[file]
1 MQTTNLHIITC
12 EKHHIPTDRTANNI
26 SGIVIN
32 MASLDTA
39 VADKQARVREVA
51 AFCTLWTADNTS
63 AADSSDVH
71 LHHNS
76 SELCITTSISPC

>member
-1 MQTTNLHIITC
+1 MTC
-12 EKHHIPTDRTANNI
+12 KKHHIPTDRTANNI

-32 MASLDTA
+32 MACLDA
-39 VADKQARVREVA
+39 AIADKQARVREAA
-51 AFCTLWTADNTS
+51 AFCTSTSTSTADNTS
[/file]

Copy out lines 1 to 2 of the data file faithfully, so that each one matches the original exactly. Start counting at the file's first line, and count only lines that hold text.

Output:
1 MQTTNLHIITC
12 EKHHIPTDRTANNI